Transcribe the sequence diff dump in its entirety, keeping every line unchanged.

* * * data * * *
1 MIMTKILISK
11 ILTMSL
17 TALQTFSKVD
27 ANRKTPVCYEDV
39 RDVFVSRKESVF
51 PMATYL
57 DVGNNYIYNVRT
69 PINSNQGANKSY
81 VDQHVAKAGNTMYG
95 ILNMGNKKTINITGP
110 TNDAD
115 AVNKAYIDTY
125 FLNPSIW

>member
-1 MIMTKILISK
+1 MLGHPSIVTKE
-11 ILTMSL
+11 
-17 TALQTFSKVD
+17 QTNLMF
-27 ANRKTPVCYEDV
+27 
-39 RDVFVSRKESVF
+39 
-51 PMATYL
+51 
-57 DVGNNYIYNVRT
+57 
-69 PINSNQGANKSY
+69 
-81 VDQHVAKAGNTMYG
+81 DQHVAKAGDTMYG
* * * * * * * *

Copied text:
1 MIMTKILISK
11 ILTMSL
17 TALQTFSKVD
27 ANRKTPVCYEDV
39 RDVFVSRKESVF
51 PMATYL
57 DVGNNYIYNVRT
69 PINSNQGANKSY
81 VDQHVAKAGNTMYG
95 ILNMGNKKTINITGP
110 TNDAD
115 AVNKAYIDTY
125 FLNPSIW

>member
-1 MIMTKILISK
+1 MLGHPSIVTKE
-11 ILTMSL
+11 
-17 TALQTFSKVD
+17 QTNLMF
-27 ANRKTPVCYEDV
+27 
-39 RDVFVSRKESVF
+39 
-51 PMATYL
+51 
-57 DVGNNYIYNVRT
+57 
-69 PINSNQGANKSY
+69 
-81 VDQHVAKAGNTMYG
+81 DQHVAKAGDTMYG